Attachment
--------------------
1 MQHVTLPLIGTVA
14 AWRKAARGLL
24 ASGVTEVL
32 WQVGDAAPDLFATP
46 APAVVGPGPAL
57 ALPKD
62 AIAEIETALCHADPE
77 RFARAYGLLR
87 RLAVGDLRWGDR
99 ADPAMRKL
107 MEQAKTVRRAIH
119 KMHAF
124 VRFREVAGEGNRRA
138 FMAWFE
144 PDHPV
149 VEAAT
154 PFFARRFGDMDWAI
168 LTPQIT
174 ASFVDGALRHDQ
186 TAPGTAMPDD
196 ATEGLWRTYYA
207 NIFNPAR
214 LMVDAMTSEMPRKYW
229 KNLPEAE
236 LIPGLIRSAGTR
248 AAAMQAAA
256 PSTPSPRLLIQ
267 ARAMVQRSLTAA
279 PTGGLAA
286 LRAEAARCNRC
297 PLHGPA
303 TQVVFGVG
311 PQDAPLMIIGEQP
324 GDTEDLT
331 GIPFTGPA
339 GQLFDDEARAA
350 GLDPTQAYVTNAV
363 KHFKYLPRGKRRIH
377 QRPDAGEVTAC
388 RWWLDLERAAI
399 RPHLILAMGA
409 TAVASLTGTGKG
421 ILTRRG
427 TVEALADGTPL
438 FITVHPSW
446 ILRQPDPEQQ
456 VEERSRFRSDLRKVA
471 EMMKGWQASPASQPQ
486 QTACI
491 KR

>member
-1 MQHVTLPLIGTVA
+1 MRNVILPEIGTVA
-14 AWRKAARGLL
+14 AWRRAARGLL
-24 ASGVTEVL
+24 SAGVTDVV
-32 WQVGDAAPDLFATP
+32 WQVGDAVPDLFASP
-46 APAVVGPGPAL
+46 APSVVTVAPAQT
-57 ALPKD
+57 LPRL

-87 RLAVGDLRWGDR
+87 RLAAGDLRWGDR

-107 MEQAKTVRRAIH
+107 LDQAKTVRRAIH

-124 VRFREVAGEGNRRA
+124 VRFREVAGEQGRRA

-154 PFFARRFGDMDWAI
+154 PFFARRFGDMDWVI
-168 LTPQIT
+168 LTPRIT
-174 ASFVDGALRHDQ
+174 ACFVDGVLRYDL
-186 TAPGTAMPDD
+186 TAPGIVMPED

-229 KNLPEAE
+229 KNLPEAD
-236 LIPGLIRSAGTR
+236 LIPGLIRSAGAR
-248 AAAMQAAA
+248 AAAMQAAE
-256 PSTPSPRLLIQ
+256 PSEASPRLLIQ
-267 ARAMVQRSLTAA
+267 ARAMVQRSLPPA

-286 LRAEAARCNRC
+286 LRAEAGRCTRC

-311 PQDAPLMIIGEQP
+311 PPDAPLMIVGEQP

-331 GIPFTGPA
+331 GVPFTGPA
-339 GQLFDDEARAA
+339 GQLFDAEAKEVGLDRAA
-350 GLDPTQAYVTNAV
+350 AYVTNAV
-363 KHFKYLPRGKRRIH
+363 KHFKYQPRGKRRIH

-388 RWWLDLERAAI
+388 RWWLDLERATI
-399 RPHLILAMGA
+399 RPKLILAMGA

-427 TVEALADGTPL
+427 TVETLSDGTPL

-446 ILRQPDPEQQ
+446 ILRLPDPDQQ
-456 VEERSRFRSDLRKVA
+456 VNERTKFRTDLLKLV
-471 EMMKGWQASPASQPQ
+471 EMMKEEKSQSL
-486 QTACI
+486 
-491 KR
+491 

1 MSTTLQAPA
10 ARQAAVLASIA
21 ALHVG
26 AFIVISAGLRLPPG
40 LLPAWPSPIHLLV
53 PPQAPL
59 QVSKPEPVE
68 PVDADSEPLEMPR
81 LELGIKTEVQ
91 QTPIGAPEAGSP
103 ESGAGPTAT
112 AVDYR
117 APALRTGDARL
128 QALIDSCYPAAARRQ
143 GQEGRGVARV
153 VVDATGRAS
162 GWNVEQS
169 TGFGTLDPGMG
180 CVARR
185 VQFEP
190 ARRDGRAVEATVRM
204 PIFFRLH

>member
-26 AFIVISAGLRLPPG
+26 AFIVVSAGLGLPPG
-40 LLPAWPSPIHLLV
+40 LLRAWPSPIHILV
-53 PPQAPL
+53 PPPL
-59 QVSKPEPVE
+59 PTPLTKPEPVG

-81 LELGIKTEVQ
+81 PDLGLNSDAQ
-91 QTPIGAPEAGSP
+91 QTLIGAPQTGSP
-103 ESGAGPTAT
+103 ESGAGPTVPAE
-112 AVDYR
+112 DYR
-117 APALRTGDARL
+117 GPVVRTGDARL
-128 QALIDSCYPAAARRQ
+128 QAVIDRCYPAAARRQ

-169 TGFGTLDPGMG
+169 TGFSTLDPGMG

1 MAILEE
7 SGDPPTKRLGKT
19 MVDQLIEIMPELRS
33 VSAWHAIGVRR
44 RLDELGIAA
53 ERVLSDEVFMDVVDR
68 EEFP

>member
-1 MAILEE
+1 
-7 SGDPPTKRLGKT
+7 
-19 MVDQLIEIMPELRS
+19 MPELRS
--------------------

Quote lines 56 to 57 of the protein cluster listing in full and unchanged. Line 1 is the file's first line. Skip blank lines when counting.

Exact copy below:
-24 ASGVTEVL
+24 SAGVTDVV